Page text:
Maryland gas tax becomes governor’s race issue as Hogan and Franchot train

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Gubernatorial candidates have expressed divisive views on Maryland’s impending gas tax hike like a cudgel this week, seeking to score points with voters ahead of a July primary while those able to bring relief stood apart.

The expected 18% increase automatically happen in July, divided the crowded Democratic field as Republican candidates capitalized on economic discontent. It’s a strategy that political pundits say eased Republican Gov. Larry Hogan’s path to victory in two elections in a deeply Democratic state.

“This is already shaping up to be a bad year for Democrats. This is a tailor-made issue for Republicans running in Maryland,” said Todd Eberly, a political scientist at St. Mary’s College.

Hogan’s lack of action has candidates scrambling to define what leaders should or could have done differently. The term-limited governor suggested that a Democratic state official, who has been his ally in the past but is now one of the candidates to succeed him, should use his power to help motorists – even if the State attorneys say this is not legally allowed.

Ahead of the July 19 primary, some gubernatorial candidates called for the increase to be halted for six months or a year. Others have launched another gas tax holiday that would completely suspend the state gas tax, which is set to drop from 36.1 cents per gallon to 42.7 cents.

Despite all the positioning of the candidates, however, Maryland’s political leaders intend to let the increases take effect, saying the state’s transportation infrastructure cannot afford to lose the $200 million that the increase will generate next year.

The tax increase, which is automatically adjusted according to the consumer price index for each July, often goes unnoticed. But with inflation at its highest level in 40 years, this year’s increase translates to a jump of 6.6 cents at a time when prices have already been hitting record highs for months.

For the average 12-gallon tank in a sedan, the increase amounts to an additional 79 cents per fill.

“There’s a huge difference between the real dollar cost and the political cost,” Eberly said. “And the political cost of appearing indifferent is quite substantial.”

Hogan announced the new rate on Monday and challenged his former political ally, Comptroller Peter Franchot, one of the leading Democratic candidates to succeed him, to find a way to avoid it. Franchot, the state tax collector, does not have the authority to do so, the Maryland attorney general said this week.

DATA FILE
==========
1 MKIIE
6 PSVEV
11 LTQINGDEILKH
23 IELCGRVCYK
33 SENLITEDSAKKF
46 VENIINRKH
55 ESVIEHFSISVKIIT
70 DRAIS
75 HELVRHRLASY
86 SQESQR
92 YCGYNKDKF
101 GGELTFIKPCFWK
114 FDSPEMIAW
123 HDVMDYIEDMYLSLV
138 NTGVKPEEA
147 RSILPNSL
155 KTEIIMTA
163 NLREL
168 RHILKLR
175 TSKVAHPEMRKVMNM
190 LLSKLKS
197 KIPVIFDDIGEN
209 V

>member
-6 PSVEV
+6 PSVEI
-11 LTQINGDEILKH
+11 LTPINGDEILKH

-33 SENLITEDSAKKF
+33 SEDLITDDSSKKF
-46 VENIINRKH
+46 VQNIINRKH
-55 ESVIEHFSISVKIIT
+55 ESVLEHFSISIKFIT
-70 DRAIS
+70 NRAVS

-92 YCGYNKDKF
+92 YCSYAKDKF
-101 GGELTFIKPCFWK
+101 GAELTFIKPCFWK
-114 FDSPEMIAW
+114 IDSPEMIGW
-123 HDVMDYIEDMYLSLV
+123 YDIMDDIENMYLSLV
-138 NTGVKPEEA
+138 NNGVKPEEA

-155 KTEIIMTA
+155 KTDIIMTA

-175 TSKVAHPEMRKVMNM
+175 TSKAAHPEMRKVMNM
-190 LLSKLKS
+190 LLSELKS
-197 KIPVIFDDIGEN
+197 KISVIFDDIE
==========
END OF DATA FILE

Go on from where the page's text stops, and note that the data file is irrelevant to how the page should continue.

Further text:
“This tax increase, while creating hardship for the people of Maryland at all times, is simply unconscionable,” Hogan wrote, telling Franchot, “I hope you will use all legal and regulatory powers to your disposition to stop or minimize the impact of accelerating gasoline taxes.

He asked the Comptroller to stop collecting the tax and waive penalties for people who refuse to pay. The comptroller’s office said it had no power to do so – and it would do little to bring prices down as those taxes would eventually come due.

“Put simply, if I was legally able to prevent the fuel tax increase from taking effect, I would have done so already,” Franchot wrote in a letter Tuesday asking legislative leaders states to vote to prevent the increase instead.

He asked Hogan and the presidents to call a special session to vote next week, June 1. The House Republican Caucus, which unsuccessfully pushed a bill this spring to avoid the increase, sent a letter making the same request.

Hogan did not respond, and the Speakers of the Legislature refused.

“We cannot have a reliable transportation system that routinely experiences failing conditions due to insufficient funding and deferred maintenance,” said House Speaker Adrienne A. Jones (D-Baltimore County) and Senate Speaker Bill Ferguson (D-Baltimore City) in a joint statement. .